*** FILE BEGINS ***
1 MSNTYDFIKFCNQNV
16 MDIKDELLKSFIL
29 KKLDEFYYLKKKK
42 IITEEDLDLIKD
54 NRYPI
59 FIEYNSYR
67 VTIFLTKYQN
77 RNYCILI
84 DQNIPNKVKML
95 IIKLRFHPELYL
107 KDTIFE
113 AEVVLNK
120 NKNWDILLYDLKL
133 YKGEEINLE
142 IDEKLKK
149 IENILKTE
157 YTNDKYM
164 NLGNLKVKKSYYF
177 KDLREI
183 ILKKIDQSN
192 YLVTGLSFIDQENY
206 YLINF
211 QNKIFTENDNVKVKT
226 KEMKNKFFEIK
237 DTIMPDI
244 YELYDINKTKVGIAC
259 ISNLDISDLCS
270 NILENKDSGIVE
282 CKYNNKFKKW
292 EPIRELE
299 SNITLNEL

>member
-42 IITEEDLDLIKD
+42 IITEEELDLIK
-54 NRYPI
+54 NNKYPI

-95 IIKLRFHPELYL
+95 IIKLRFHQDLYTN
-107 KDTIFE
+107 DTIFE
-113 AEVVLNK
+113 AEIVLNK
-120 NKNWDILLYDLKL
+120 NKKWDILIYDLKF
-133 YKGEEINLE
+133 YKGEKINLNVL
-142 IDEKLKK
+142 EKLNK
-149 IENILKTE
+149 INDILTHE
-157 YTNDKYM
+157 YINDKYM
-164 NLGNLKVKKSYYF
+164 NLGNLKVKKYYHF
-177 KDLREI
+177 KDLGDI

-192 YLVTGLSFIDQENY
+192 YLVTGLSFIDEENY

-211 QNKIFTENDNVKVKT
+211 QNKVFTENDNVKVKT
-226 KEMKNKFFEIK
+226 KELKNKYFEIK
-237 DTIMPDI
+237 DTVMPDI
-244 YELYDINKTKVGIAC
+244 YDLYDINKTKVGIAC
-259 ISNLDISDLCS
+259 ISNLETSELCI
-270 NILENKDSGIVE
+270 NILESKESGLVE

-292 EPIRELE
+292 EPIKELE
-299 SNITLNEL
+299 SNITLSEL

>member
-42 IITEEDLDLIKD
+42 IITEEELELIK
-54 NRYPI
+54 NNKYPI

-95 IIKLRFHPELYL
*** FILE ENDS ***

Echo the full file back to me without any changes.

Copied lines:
1 MSNTYDFIKFCNQNV
16 MDIKDELLKSFIL
29 KKLDEFYYLKKKK
42 IITEEDLDLIKD
54 NRYPI
59 FIEYNSYR
67 VTIFLTKYQN
77 RNYCILI
84 DQNIPNKVKML
95 IIKLRFHPELYL
107 KDTIFE
113 AEVVLNK
120 NKNWDILLYDLKL
133 YKGEEINLE
142 IDEKLKK
149 IENILKTE
157 YTNDKYM
164 NLGNLKVKKSYYF
177 KDLREI
183 ILKKIDQSN
192 YLVTGLSFIDQENY
206 YLINF
211 QNKIFTENDNVKVKT
226 KEMKNKFFEIK
237 DTIMPDI
244 YELYDINKTKVGIAC
259 ISNLDISDLCS
270 NILENKDSGIVE
282 CKYNNKFKKW
292 EPIRELE
299 SNITLNEL

>member
-42 IITEEDLDLIKD
+42 IITEEELDLIK
-54 NRYPI
+54 NNKYPI

-95 IIKLRFHPELYL
+95 IIKLRFHQDLYTN
-107 KDTIFE
+107 DTIFE
-113 AEVVLNK
+113 AEIVLNK
-120 NKNWDILLYDLKL
+120 NKKWDILIYDLKF
-133 YKGEEINLE
+133 YKGEKINLNVL
-142 IDEKLKK
+142 EKLNK
-149 IENILKTE
+149 INDILTHE
-157 YTNDKYM
+157 YINDKYM
-164 NLGNLKVKKSYYF
+164 NLGNLKVKKYYHF
-177 KDLREI
+177 KDLGDI

-192 YLVTGLSFIDQENY
+192 YLVTGLSFIDEENY

-211 QNKIFTENDNVKVKT
+211 QNKVFTENDNVKVKT
-226 KEMKNKFFEIK
+226 KELKNKYFEIK
-237 DTIMPDI
+237 DTVMPDI
-244 YELYDINKTKVGIAC
+244 YDLYDINKTKVGIAC
-259 ISNLDISDLCS
+259 ISNLETSELCI
-270 NILENKDSGIVE
+270 NILESKESGLVE

-292 EPIRELE
+292 EPIKELE
-299 SNITLNEL
+299 SNITLSEL

>member
-42 IITEEDLDLIKD
+42 IITEEELELIK
-54 NRYPI
+54 NNKYPI

-95 IIKLRFHPELYL